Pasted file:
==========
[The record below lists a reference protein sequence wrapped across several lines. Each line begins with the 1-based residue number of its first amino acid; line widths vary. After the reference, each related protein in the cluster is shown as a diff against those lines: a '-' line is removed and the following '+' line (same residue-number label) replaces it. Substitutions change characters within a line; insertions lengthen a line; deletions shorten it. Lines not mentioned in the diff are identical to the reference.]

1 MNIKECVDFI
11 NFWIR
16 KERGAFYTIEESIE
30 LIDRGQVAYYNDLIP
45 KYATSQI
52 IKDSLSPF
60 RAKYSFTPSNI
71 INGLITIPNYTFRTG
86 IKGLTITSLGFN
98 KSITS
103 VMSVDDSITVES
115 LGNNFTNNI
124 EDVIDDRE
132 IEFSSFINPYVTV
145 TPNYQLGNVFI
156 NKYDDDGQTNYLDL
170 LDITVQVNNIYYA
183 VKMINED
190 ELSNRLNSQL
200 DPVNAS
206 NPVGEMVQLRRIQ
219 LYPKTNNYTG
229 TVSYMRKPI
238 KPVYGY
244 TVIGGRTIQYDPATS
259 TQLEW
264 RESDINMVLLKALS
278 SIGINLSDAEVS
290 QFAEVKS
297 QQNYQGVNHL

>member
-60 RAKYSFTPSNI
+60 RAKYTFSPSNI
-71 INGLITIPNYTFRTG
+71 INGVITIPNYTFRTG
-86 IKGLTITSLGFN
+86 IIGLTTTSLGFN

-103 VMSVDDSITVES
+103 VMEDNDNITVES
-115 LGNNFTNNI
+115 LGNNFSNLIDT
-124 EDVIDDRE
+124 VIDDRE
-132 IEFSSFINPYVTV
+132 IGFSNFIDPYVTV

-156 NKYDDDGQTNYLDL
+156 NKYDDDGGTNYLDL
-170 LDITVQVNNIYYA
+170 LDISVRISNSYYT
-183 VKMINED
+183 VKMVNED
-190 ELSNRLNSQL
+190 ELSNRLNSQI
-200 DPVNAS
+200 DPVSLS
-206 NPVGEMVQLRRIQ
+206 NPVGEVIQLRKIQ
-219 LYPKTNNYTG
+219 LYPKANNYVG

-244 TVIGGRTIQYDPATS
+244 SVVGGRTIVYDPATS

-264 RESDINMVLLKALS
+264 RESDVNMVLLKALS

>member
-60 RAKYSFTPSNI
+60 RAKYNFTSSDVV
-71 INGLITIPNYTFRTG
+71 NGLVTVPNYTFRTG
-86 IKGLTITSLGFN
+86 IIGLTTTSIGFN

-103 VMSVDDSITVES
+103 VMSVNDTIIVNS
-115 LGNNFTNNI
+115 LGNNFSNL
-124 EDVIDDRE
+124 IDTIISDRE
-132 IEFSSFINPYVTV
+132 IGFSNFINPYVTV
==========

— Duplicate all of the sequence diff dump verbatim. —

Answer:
[The record below lists a reference protein sequence wrapped across several lines. Each line begins with the 1-based residue number of its first amino acid; line widths vary. After the reference, each related protein in the cluster is shown as a diff against those lines: a '-' line is removed and the following '+' line (same residue-number label) replaces it. Substitutions change characters within a line; insertions lengthen a line; deletions shorten it. Lines not mentioned in the diff are identical to the reference.]

1 MNIKECVDFI
11 NFWIR
16 KERGAFYTIEESIE
30 LIDRGQVAYYNDLIP
45 KYATSQI
52 IKDSLSPF
60 RAKYSFTPSNI
71 INGLITIPNYTFRTG
86 IKGLTITSLGFN
98 KSITS
103 VMSVDDSITVES
115 LGNNFTNNI
124 EDVIDDRE
132 IEFSSFINPYVTV
145 TPNYQLGNVFI
156 NKYDDDGQTNYLDL
170 LDITVQVNNIYYA
183 VKMINED
190 ELSNRLNSQL
200 DPVNAS
206 NPVGEMVQLRRIQ
219 LYPKTNNYTG
229 TVSYMRKPI
238 KPVYGY
244 TVIGGRTIQYDPATS
259 TQLEW
264 RESDINMVLLKALS
278 SIGINLSDAEVS
290 QFAEVKS
297 QQNYQGVNHL

>member
-60 RAKYSFTPSNI
+60 RAKYTFSPSNI
-71 INGLITIPNYTFRTG
+71 INGVITIPNYTFRTG
-86 IKGLTITSLGFN
+86 IIGLTTTSLGFN

-103 VMSVDDSITVES
+103 VMEDNDNITVES
-115 LGNNFTNNI
+115 LGNNFSNLIDT
-124 EDVIDDRE
+124 VIDDRE
-132 IEFSSFINPYVTV
+132 IGFSNFIDPYVTV

-156 NKYDDDGQTNYLDL
+156 NKYDDDGGTNYLDL
-170 LDITVQVNNIYYA
+170 LDISVRISNSYYT
-183 VKMINED
+183 VKMVNED
-190 ELSNRLNSQL
+190 ELSNRLNSQI
-200 DPVNAS
+200 DPVSLS
-206 NPVGEMVQLRRIQ
+206 NPVGEVIQLRKIQ
-219 LYPKTNNYTG
+219 LYPKANNYVG

-244 TVIGGRTIQYDPATS
+244 SVVGGRTIVYDPATS

-264 RESDINMVLLKALS
+264 RESDVNMVLLKALS

>member
-60 RAKYSFTPSNI
+60 RAKYNFTSSDVV
-71 INGLITIPNYTFRTG
+71 NGLVTVPNYTFRTG
-86 IKGLTITSLGFN
+86 IIGLTTTSIGFN

-103 VMSVDDSITVES
+103 VMSVNDTIIVNS
-115 LGNNFTNNI
+115 LGNNFSNL
-124 EDVIDDRE
+124 IDTIISDRE
-132 IEFSSFINPYVTV
+132 IGFSNFINPYVTV